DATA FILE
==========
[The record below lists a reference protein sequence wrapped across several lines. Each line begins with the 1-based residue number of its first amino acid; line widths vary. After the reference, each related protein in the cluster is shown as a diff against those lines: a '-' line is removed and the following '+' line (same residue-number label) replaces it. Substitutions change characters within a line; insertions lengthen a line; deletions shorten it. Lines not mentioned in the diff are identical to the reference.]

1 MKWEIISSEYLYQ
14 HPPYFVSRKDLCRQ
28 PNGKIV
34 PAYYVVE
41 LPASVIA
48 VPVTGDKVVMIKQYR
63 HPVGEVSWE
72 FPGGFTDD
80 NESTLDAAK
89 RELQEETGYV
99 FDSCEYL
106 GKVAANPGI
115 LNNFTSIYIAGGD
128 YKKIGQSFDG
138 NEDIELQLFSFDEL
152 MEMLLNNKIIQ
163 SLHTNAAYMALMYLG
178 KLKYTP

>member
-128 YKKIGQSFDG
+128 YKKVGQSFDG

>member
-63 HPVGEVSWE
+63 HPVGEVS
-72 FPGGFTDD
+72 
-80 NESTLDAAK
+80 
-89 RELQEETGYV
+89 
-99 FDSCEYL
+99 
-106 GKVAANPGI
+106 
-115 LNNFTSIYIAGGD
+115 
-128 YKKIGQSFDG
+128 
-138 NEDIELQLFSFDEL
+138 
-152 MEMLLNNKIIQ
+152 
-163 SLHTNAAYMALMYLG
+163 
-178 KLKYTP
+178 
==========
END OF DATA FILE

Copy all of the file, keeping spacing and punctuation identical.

[The record below lists a reference protein sequence wrapped across several lines. Each line begins with the 1-based residue number of its first amino acid; line widths vary. After the reference, each related protein in the cluster is shown as a diff against those lines: a '-' line is removed and the following '+' line (same residue-number label) replaces it. Substitutions change characters within a line; insertions lengthen a line; deletions shorten it. Lines not mentioned in the diff are identical to the reference.]

1 MKWEIISSEYLYQ
14 HPPYFVSRKDLCRQ
28 PNGKIV
34 PAYYVVE
41 LPASVIA
48 VPVTGDKVVMIKQYR
63 HPVGEVSWE
72 FPGGFTDD
80 NESTLDAAK
89 RELQEETGYV
99 FDSCEYL
106 GKVAANPGI
115 LNNFTSIYIAGGD
128 YKKIGQSFDG
138 NEDIELQLFSFDEL
152 MEMLLNNKIIQ
163 SLHTNAAYMALMYLG
178 KLKYTP

>member
-128 YKKIGQSFDG
+128 YKKVGQSFDG

>member
-63 HPVGEVSWE
+63 HPVGEVS
-72 FPGGFTDD
+72 
-80 NESTLDAAK
+80 
-89 RELQEETGYV
+89 
-99 FDSCEYL
+99 
-106 GKVAANPGI
+106 
-115 LNNFTSIYIAGGD
+115 
-128 YKKIGQSFDG
+128 
-138 NEDIELQLFSFDEL
+138 
-152 MEMLLNNKIIQ
+152 
-163 SLHTNAAYMALMYLG
+163 
-178 KLKYTP
+178 